Chicago Bears: 5 keys to a victory over the Los Angeles Rams
Chicago Bears Key No. 2: Bears front seven needs to be effective early
As the final injury report for Week 1 was made official, it came to everyone’s attention that defensive tackle Eddie Goldman will not be suiting up. Dealing with a knee injury, Goldman hadn’t practiced all week. While this is a huge setback for Chicago’s front seven, there should still be no excuses for them to be effective.
Having Khalil Mack, Akiem Hicks and Robert Quinn healthy to start the season should have their presence felt. This also makes room for the seventh-round rookie from BYU, Khyiris Tonga to make an immediate impact. Tonga should be taking reps at the nose tackle position tonight. Also, Trevis Gipson could be someone that perhaps gets more playing time than expected with his impressive offseason and preseason improvements.
The importance of an effective pass rush early on in the game makes for a more comfortable secondary. A secondary we truly do not know what to expect from at this point. This also interrupts Matthew Stafford from finding immediate success in Sean McVay’s offense. Making Stafford feel like he never left Detroit and creating an unpleasant game for newcomer Sony Michel in the backfield is a huge piece to getting a win.
Chicago Bears Key No. 3: Matt Nagy’s playcalling must be decisive and timely
Only a small sample size was given to the NFL and Chicago Bears fans this preseason with the first-team offense. Yes, key starters never stepped foot into the game, and not all of the offensive line was there to perform. However, none of that really matters if you know Nagy’s track record with being the offensive play-caller.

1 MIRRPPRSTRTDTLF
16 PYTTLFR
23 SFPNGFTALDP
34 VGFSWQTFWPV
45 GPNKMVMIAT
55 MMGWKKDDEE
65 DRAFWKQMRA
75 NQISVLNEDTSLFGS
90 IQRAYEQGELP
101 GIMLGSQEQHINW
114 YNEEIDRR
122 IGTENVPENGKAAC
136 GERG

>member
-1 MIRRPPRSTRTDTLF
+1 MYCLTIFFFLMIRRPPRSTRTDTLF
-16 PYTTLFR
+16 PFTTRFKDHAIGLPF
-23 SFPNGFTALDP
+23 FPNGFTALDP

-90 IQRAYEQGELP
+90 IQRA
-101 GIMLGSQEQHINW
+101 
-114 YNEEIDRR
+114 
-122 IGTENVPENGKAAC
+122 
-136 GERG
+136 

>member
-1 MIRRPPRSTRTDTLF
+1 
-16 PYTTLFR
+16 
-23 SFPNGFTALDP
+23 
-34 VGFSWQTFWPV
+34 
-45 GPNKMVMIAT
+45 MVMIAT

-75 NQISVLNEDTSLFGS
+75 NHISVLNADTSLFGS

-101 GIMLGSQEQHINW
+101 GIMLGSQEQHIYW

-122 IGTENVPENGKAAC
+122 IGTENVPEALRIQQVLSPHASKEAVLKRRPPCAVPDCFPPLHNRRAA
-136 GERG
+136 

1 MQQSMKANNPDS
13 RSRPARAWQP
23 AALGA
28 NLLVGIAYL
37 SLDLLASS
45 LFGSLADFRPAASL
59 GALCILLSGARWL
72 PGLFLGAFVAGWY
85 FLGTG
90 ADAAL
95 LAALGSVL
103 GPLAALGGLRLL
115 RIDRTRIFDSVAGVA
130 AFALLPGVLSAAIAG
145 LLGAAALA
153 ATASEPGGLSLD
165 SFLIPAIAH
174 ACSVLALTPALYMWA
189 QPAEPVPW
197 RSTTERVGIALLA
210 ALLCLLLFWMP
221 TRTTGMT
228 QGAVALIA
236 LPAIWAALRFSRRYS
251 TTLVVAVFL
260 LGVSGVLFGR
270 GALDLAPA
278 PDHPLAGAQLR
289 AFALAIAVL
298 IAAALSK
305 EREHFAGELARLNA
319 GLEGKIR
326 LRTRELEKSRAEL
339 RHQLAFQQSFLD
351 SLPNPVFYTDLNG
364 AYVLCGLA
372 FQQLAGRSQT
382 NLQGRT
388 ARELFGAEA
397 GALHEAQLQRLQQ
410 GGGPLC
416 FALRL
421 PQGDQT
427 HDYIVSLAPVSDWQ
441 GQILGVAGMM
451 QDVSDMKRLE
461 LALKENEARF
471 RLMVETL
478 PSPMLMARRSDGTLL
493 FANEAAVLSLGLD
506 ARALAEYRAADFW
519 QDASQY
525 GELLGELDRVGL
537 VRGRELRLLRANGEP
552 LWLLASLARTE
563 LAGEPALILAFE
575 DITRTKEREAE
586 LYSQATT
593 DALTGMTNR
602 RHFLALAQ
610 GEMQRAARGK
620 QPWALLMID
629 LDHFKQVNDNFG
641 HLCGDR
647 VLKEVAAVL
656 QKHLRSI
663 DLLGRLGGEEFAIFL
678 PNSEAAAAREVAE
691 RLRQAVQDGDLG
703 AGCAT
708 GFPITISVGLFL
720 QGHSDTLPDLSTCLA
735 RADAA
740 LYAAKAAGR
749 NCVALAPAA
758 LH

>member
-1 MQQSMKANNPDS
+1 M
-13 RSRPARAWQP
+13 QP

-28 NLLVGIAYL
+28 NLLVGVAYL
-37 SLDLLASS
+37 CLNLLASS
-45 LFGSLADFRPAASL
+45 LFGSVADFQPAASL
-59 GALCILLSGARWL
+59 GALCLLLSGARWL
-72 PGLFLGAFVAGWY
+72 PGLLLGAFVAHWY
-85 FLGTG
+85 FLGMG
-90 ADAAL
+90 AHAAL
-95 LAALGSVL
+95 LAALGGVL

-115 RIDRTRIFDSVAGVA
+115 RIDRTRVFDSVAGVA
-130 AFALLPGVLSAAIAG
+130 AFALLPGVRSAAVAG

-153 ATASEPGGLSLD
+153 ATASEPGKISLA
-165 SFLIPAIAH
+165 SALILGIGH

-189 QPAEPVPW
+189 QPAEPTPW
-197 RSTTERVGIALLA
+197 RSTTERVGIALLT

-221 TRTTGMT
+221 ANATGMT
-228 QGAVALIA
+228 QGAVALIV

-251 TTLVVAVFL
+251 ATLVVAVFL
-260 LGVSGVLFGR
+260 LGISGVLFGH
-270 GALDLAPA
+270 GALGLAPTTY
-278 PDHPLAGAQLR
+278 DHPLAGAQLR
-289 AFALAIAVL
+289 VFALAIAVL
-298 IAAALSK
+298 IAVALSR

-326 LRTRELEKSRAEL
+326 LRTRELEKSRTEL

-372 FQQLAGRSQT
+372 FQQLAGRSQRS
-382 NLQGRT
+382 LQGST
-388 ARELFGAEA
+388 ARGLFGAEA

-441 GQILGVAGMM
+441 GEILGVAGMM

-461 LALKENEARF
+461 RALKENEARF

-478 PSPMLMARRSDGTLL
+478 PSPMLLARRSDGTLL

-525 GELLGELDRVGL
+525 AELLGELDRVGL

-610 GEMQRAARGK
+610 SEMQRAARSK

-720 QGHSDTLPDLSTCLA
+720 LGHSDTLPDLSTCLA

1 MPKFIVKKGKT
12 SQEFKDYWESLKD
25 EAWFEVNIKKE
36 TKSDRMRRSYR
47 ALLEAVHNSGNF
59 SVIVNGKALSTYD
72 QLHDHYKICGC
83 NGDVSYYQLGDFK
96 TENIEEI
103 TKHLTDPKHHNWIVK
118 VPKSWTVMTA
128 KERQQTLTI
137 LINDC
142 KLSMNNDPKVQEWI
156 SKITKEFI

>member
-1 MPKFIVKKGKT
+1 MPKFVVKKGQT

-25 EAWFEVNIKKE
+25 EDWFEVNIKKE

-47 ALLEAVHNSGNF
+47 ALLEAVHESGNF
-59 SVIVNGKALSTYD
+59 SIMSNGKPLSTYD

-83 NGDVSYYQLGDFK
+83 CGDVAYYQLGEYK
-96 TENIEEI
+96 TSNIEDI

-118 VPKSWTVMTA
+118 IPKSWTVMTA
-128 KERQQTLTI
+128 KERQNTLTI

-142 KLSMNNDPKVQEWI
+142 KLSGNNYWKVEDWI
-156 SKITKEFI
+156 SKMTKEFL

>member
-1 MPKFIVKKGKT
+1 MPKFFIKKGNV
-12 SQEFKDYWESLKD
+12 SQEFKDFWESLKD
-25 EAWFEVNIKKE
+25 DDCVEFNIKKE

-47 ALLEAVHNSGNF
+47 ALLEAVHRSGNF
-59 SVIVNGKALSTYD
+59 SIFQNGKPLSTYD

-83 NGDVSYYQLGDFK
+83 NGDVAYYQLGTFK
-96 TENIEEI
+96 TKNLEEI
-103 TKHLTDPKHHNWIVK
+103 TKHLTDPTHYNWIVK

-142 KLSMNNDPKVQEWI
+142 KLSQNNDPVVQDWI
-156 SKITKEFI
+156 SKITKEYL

Going back to as early as the 2016 AFC Wildcard Game, questions were being asked if the play calling by Nagy was what caused a second-half collapse for Kansas City. Coming from the Andy Reid tree of coaches running his own offense is something Nagy stays up all night trying to perfect. As there is so much pride behind making it a success.
Andy Dalton is not Mitch Trubisky, he has been there and done that. Easing him into the game with certain play calls isn’t something Dalton needs. Knowing when to call certain plays for particular situations in the game is another understanding. Getting too fancy or cute with play calls is something that tends to go the wrong way. Move the ball efficiently to what accommodates this Bears team the best. The Bears are not the Chiefs with Patrick Mahomes, nor is Nagy like Andy Reid.